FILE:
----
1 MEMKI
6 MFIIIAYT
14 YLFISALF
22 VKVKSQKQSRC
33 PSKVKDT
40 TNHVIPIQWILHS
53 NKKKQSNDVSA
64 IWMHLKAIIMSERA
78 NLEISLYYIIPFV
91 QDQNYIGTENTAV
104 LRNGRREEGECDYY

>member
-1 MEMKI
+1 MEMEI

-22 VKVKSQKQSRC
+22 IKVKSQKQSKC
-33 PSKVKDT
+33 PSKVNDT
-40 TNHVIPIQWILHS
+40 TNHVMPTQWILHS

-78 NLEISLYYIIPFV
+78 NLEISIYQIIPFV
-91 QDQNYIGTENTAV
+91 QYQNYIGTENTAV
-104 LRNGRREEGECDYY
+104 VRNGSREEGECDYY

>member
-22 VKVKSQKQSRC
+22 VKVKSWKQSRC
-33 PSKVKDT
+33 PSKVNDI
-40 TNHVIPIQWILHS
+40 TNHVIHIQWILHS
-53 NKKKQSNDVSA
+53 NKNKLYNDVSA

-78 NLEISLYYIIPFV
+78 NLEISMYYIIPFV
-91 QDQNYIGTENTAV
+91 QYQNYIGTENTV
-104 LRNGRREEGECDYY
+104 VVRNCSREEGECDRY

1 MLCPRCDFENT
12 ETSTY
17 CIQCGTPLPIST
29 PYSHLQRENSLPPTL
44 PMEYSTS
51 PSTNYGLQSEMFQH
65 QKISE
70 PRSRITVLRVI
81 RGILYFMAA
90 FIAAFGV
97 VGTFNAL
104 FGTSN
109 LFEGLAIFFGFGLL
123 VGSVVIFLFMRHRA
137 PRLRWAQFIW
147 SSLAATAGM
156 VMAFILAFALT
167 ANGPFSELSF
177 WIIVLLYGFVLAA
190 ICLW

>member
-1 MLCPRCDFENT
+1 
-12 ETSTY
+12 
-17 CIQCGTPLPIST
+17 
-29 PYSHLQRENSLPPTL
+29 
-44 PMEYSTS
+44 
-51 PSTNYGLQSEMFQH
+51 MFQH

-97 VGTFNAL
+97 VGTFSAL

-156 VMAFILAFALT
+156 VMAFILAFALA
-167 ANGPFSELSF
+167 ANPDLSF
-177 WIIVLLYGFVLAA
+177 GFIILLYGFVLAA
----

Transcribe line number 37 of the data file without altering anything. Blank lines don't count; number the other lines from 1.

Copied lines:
+78 NLEISMYYIIPFV